Walking along the banks of the Tiber and exploring Rome’s beautiful bridges should be as much a part of your Rome bucket list as visiting the Vatican or stepping in the footprints of gladiators in the Colosseum.
Not only is this an exceptional city walk, but these famous bridges of Rome perfectly encapsulate the city’s rich history. Stroll along the Tiber at night and you may never want to leave.
Some articles on this website contain affiliate links. This means that I may earn a small commission if you make a purchase through these links. As an Amazon Associate, I earn from qualifying purchases. Read the full disclosure here.
Exploring Rome’s Bridges
Thanks to the shade provided by the large plane trees that line much of the Tiber, this is a pleasant walk at street level. Regardless of the number of days in Rome, you should try to walk along part of the riverbank.
But where possible, for a different perspective – and to escape from Rome’s traffic – dip down to the paths that run alongside the river itself. These paths may look a little unloved in places but are safe to walk along.
To help you explore Rome’s beautiful bridges, here’s a map to help you on your way. To access an interactive map, simply click here or on the image itself.
Save the map to your Google Maps app by clicking on the star icon.
Famous Bridges of Rome
This guide covers all of the bridges in Rome’s historic centre from Ponte Flaminio in the north to Ponte Palatino in the south.
Ponte Flaminio (Corso di Francia)
Completed in 1961, Ponte Flaminio is one of Rome’s most monumental bridges and connects the districts of Parioli and Tor Di Quinto. Mussolini had a hand in the bridge’s final appearance, which features white travertine columns crowned with eagles and lanterns.
Ponte Milvio is one of my favourite bridges in Rome. It is also a little off the well-beaten tourist track and all the better for it.
This is one of Rome’s most historic bridges. There has been a bridge at this strategically important spot in the Tiber since 206 BC. And it was here in 312 AD that the famous Battle of the Milvian Bridge took place, leading to Constantine’s imperial rule.
Thanks to a little-known 2007 movie Ho Voglia di Te, Ponte Milvio is also called the lovers’ bridge. In the film, two lovers fix a padlock on one of the bridge’s lampposts and chuck the key into the Tiber as a symbol of their eternal love.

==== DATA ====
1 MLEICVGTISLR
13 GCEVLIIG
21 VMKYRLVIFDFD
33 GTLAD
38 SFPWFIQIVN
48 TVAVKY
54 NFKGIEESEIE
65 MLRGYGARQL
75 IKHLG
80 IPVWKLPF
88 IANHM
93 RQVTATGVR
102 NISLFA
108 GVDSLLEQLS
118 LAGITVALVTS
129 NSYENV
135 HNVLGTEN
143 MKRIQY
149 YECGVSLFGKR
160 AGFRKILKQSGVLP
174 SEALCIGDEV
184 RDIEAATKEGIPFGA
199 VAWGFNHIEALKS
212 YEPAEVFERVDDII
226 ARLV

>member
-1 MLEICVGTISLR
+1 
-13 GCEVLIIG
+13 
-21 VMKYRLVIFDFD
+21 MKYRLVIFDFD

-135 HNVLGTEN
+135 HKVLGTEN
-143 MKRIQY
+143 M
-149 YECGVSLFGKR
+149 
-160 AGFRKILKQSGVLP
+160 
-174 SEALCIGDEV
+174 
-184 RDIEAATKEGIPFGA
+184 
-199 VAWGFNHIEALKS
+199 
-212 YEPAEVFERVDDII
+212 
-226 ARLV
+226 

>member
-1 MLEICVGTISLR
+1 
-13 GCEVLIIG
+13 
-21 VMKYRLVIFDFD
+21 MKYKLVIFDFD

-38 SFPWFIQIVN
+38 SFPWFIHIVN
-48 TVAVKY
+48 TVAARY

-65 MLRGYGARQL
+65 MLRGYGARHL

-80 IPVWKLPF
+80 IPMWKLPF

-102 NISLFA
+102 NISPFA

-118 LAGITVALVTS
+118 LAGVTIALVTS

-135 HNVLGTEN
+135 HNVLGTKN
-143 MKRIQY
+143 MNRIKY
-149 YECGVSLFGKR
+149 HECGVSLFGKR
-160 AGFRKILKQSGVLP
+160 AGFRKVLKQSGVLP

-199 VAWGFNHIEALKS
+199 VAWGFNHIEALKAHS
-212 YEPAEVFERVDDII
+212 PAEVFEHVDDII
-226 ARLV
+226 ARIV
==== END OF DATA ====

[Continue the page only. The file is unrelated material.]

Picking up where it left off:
This caught on and soon Ponte Milvio’s lamp posts were smothered in padlocks. Faced with the real threat of the bridge’s collapse under the weight of the locks, they were removed in 2012. However, the trend continues to this day.
Ponte Duca d’Aosta
From a distance, this bridge that links Lungotevere Flaminio to the Foro Italico looks nothing special. But take a closer look at Ponte Duca d’Aosta’s four pillars at street level.
These marble pillars are embellished with reliefs by the sculptor Vico Consorti that depict battle scenes from the First World War at the Sile, Piave, Tagliamento and Isonzo rivers
Ponte Duca d’Aosta was designed by the architect Vincenzo Fasolo and was completed in 1942
Ponte della Musica
Ponte della Musica is unlike any other bridge in Rome.
Connecting the Flaminio district with the Foro Italico swimming stadium this strikingly modern bridge was the winning project of an International Design Competition. Erected in 2011, it also serves as a public space that can be used for festivals, exhibitions and fairs (it’s popular with skateboarders).
Ponte Regina Margherita
Designed by Angelo Vescovali and completed in 1891, Ponte Regina Margherita was dedicated to Margherita of Savoy, the first queen of Italy. It connects the Prati district with Piazza del Popolo.
At 110 metres long, this was the first masonry bridge to be built over the Tiber in many centuries and features three arches tiled with travertine.
Ponte del Risorgimento
Completed in 1911 and designed by Giovanni Antonio Porcheddu, Ponte del Risorgimento connects Lungotevere delle Armi to Piazzale delle Belle Arti. It was the first bridge in Rome to be built with reinforced concrete.
Dedicated to the socialist politician Giacomo Matteotti who was murdered nearby as a result of his opposition to the Fascist regime, this brickwork bridge connects the Flaminio and Milizie Quarters. Over its central arch, there is a plaque showing an eagle with its wings outspread, flanked by fasces.
Designed by Augusto Antonelli, Ponte Matteotti was inaugurated on April 21st 1929, the anniversary of the foundation of Rome.